Yahoo: UC faculty working to challenge racist behaviors, build friendships

Meet 11 women at UC beginning the painful work of ending racist behaviors

Long before the most recent protests calling for racial justice started across the nation, 11 women at the University of Cincinnati had begun the painful work of ending racist behaviors at UC. The faculty group has garnered local and national media attention.

Associate Vice Provost Keisha Love launched the effort a year and a half ago to build and repair relationships between UC’s Black and white female faculty members. It grew out of Love’s work to help women of color advance within the university. In that work, she said she kept hearing about tensions and communication problems between white and Black female faculty.

A mutual friend introduced Love to Karen Faaborg, a retired UC professor and former senior-level administrator who is white. When Faaborg was a vice provost at UC, she said, she worked on efforts to address racial tensions on campus but never saw much progress.

Love and Faaborg decided other women on campus could benefit from the kind of frank and open discussions the two of them had. Soon, a group of women comprised of three Black faculty and four white faculty began meeting with Love and Faaborg, while two UC staff members provided support. The women decided to name the group BRIDGE, for Building Racial Awareness and Insight through Dialogue and Education.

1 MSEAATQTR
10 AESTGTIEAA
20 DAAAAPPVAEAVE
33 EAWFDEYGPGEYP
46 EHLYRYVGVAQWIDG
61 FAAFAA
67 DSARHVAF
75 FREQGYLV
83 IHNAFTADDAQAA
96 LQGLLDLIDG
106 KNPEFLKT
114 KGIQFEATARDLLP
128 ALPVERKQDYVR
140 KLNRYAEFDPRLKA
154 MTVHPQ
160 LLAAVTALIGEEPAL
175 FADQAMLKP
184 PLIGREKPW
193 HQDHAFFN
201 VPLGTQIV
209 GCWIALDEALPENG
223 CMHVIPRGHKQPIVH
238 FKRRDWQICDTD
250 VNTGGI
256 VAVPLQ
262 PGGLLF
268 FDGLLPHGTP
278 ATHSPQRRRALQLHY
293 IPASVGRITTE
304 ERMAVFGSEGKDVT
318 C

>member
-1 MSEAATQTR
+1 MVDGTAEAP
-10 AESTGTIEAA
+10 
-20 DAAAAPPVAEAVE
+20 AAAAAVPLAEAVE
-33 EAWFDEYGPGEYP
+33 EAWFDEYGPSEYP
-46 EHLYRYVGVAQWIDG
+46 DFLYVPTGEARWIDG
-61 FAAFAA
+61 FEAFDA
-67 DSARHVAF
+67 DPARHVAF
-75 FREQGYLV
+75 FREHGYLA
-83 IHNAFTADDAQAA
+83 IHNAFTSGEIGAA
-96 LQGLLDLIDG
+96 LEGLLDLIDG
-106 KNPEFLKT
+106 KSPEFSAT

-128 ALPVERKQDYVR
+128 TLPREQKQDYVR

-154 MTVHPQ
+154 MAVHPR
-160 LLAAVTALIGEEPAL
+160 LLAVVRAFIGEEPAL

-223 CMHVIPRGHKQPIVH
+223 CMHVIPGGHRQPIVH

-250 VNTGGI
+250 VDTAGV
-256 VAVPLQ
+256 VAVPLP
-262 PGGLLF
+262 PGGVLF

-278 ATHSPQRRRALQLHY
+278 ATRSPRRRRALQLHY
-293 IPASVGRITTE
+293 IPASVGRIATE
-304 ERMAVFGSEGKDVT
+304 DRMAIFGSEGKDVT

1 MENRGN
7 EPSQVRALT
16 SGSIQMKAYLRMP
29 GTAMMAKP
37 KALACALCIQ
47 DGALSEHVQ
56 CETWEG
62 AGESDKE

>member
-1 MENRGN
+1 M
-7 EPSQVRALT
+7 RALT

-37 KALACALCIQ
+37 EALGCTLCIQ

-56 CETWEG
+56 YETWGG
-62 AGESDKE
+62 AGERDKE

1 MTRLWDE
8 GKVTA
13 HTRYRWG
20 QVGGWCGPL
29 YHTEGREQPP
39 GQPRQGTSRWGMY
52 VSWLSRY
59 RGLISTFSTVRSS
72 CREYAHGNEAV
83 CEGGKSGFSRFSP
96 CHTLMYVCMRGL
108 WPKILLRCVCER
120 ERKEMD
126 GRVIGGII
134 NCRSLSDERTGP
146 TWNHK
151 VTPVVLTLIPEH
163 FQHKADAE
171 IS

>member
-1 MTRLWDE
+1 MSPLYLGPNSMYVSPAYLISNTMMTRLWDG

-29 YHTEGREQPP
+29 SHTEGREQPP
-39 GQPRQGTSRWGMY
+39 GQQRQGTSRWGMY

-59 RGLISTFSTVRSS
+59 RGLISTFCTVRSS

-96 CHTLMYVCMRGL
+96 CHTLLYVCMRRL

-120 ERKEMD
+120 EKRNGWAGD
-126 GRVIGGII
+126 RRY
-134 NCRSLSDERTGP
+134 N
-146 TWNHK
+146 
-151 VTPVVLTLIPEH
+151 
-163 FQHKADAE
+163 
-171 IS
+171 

WCPO interviewed Love and Faaborg together and conducted separate interviews with three other members of the group: Littisha Bates, associate dean for inclusive excellence and community partnership and associate professor of sociology in UC’s College of Arts and Sciences; Karen Bankston, an adjunct professor in UC’s College of Nursing; and Theresa Culley, a professor and head of UC’s Department of Biological Sciences. The story was picked up by Yahoo News.

Read more.

Related Stories

2

Heat waves in the U.S. kill more people in their homes than...

July 12, 2024

Tasha Turner-Bicknell, an associate professor in the UC College of Nursing, spoke with the Cincinnati Enquirer for a story about heat-related deaths. Many people are dying within their homes during periods of excessive heat and lack of air conditioning is a factor.

3

Ohio board rejects medical marijuana for autism

July 12, 2024

Cleveland.com highlighted decisions from the State Medical Board of Ohio rejecting autism and female orgasmic difficulty disorder as conditions for its medical marijuana program, following testimony from experts including the University of Cincinnati's Craig Erickson.

Debug Query for this